NEW YORK — The “summer of hell” started ahead of schedule.
A New Jersey Transit train at New York Penn Station derailed Thursday night — the third derailment there this year — causing “extensive delays” days before rail repairs reroute thousands of riders, according to Amtrak, the station’s operator.
It was fitting way to kick off the chaos set to begin Monday, when renewal work closes three tracks and reduces 25 percent of NJ Transit service to Penn Station. The slow-speed derailment occurred near the A Interlocking, the complex web of tracks that Amtrak will rebuild over the next eight weeks.
“The area where the derailment occurred is part of the area we will take out of service to do renewing,” Scot Naparstek, Amtrak’s chief operating officer, said Friday afternoon. The incident is still under investigation, he said. The minor, single-car derailment caused no injuries and service was restored by Friday morning.
Like Thursday’s incident, derailments in March and April also occurred at Interlocking A, though not at the same points, Naparstek said.
Naparstek spoke to reporters to discuss the major track and switch renewal project that will run from July 10 to Sept. 1. The multi-million-dollar program was announced in April on the heels of two derailments that caused days of commuter delays and put a spotlight on the poor condition of Penn Station, the nation’s busiest railroad station.
Amtrak typically does renewal work on nights and weekends to minimize service disruptions, but because of “severe wear” to tracks in Interlocking A, the agency felt it needed to escalate renewal time and take tracks out of service during the daytime, Naparstek said.
The recent derailments “are really a signal to us that we need to speed up that work,” he said. “If we want a commuter to feel that we’re proving reliable service, we have to go and do this work on much a faster time frame, hence why we’re compressing really what would be years’ worth of work on weekends into a an eight to 10-week window.”
New Jersey Transit riders using the Morris and Essex line will be hit the hardest. That train will now stop at Hoboken instead of New York, forcing roughly 7,500 commuters to switch trains, take busses or ride ferries for the last leg of the trip.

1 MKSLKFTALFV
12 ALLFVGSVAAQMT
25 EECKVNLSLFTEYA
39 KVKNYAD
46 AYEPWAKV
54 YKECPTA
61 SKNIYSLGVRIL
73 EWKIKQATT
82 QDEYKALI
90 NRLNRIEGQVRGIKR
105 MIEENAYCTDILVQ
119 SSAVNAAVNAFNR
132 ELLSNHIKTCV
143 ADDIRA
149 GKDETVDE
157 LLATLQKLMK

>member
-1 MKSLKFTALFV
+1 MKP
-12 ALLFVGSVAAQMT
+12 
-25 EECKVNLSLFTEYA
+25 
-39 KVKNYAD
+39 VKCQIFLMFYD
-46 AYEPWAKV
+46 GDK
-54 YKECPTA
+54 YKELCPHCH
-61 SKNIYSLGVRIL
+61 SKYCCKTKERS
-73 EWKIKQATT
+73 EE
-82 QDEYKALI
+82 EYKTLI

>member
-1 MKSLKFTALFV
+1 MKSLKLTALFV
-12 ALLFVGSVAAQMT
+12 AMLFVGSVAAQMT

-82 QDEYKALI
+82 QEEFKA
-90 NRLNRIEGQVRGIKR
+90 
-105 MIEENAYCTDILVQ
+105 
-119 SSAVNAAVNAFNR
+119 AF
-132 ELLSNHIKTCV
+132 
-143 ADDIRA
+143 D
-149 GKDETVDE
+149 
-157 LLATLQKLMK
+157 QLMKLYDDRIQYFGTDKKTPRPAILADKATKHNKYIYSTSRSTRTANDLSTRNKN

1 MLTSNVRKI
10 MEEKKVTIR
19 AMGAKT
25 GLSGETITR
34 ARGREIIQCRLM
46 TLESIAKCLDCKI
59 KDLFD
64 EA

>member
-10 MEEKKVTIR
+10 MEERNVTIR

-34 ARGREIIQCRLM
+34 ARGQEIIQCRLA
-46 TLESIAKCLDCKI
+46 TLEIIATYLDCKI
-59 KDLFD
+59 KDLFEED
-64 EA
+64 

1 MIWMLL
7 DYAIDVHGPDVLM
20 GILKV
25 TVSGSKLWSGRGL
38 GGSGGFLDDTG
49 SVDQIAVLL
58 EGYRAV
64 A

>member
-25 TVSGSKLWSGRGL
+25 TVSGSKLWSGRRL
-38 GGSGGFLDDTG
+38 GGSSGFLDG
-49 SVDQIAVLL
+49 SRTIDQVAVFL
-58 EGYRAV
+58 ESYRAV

All of that could add 60 to 90 minutes to commutes on some days, officials testified in a legislative hearing on the project in May. Riders on that line will get their fares cut in half, which could cost the New Jersey budget $15 million, state officials have said.
Naparstek’s message to riders on Friday: We’re sorry.
“We absolutely appreciate the concerns, the inconvenience and frankly the fact that we’ve affected riders and inconvenienced them already,” he said.
Amtrak has come under fire from Gov. Chris Christie, who has been blaming the railroad operator for recent delays. In April, he ordered New Jersey Transit to withhold payments from Amtrak. And state officials have said they may try to recoup lost fare funds from Amtrak.
Christie, who has been criticized himself for canceling ARC, an underwater rail tunnel project, in 2010, was less combative in a statement Friday about the latest derailment. He called for a “full investigation” into what went wrong.
“The safety of New Jersey citizens is paramount and we will do everything possible to ensure that NJ TRANSIT and Penn Station are safe,” he said.
Naparstek had nothing but nice things to say about NJ Transit on Friday, calling the state agency “cooperative and collaborative.”
The massive summer project likely won’t be end of headaches for commuters. More work will have to be done to revive the over-capacitated station fed by a century-old tunnel under the Hudson River.
The upcoming project only deals with tracks and switches in one area, and other interlocks and signals will have to be addressed in the future, Naparstek said. Until the Gateway Project – a planned program to replace a bridge and build a new Hudson River tunnel – is complete, commuters will see disruptions when repairs are needed, he said.
But is another major, multi-month disruption in the cards for commuters? Naparstek said the work on Interlocking A is more complex and will likely be more time consuming that other issues. But he didn’t want to say anything for sure.
“You got to be careful about making predictions because you’ll always be wrong,” he said.